Coat colour: its relevance and influence on reproductive and production performance in Boran Cows
Rege, J E
Mosi, R O
Okeyo, A M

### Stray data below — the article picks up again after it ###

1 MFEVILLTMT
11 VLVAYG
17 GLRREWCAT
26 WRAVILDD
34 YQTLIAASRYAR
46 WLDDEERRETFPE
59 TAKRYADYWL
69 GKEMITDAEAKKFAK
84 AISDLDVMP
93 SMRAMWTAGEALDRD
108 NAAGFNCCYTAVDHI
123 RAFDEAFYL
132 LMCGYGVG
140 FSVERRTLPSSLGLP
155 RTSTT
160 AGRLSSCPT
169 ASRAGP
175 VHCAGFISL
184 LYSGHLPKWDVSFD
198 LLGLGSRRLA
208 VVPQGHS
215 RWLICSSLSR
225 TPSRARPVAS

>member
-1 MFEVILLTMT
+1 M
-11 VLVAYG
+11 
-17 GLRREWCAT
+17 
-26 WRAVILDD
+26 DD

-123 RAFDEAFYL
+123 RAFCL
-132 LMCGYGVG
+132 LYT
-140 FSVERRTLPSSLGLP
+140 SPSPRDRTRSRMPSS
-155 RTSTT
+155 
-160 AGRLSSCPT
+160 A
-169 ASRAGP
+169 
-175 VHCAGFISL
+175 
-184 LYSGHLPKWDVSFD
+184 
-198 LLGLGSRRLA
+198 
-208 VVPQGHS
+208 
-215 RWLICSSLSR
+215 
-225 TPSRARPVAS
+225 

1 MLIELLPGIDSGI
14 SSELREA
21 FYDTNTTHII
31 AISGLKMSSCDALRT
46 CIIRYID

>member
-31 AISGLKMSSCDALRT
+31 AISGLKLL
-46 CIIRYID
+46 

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Data on 680 heifers, 1894 calving and 1014 calves of Kenya Boran cattle, covering periods between 11 and 23 years, were used to assess the influence of coat colour and factors such as year and month of birth, sex, parity, most previous parous status and cow coat colour on age at first calving (AFC), calving interval (CI), calving rate (CR), stillbirth rates (STBR), abortion rates (ABR) and weaning rates (WR), 270-day adjusted calf weight (Calf 270) and two cow productivity indices. This paper focuses on the relevance and effects of cow coat colour on reproductive and productive performance of the cows. Cow coat colour had no significant influence on CI,ABR,WR, Calf270 and the cow productivity indices, but significantly affected (p< 0.05) STBR and AFC. Mottled and darker coloured cows were 1.8 months younger at first calving; weaned 3 % more calves; had 2.4% higher calving rate; 2.3% lower stillbirth rates and on overall 30.6 kg/cow/year more productive, although insignificantly so largely due to large standard errors, than the more popular light coloured (white/grey) cows. Golden coloured cows weaned calves that were 4 kg heavier than the white/grey ones and were therefore more productive than the white, grey and brown cows, but only marginally so. It was concluded from the study that the effect of coat colour on the performance of Kenya Boran cows in insignificant and should, therefore not be emphasized in genetic improvement of the breed.